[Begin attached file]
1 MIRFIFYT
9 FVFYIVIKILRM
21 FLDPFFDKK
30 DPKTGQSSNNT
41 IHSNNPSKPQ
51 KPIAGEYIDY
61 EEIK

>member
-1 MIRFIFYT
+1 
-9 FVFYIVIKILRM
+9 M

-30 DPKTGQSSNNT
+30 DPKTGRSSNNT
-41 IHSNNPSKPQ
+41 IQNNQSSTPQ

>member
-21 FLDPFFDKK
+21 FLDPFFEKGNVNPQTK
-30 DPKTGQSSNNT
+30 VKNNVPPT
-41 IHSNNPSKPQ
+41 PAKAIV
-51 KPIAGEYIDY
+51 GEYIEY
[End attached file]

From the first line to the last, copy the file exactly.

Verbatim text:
1 MIRFIFYT
9 FVFYIVIKILRM
21 FLDPFFDKK
30 DPKTGQSSNNT
41 IHSNNPSKPQ
51 KPIAGEYIDY
61 EEIK

>member
-1 MIRFIFYT
+1 
-9 FVFYIVIKILRM
+9 M

-30 DPKTGQSSNNT
+30 DPKTGRSSNNT
-41 IHSNNPSKPQ
+41 IQNNQSSTPQ

>member
-21 FLDPFFDKK
+21 FLDPFFEKGNVNPQTK
-30 DPKTGQSSNNT
+30 VKNNVPPT
-41 IHSNNPSKPQ
+41 PAKAIV
-51 KPIAGEYIDY
+51 GEYIEY